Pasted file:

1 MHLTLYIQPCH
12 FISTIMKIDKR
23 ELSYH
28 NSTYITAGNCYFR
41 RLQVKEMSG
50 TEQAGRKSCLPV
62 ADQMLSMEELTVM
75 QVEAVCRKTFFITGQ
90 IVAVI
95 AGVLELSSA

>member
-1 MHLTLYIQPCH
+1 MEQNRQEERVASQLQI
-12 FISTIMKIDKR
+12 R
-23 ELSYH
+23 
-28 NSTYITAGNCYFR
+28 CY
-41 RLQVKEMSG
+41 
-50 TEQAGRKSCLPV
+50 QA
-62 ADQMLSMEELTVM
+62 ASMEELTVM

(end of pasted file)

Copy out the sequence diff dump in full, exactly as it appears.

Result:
1 MHLTLYIQPCH
12 FISTIMKIDKR
23 ELSYH
28 NSTYITAGNCYFR
41 RLQVKEMSG
50 TEQAGRKSCLPV
62 ADQMLSMEELTVM
75 QVEAVCRKTFFITGQ
90 IVAVI
95 AGVLELSSA

>member
-1 MHLTLYIQPCH
+1 MEQNRQEERVASQLQI
-12 FISTIMKIDKR
+12 R
-23 ELSYH
+23 
-28 NSTYITAGNCYFR
+28 CY
-41 RLQVKEMSG
+41 
-50 TEQAGRKSCLPV
+50 QA
-62 ADQMLSMEELTVM
+62 ASMEELTVM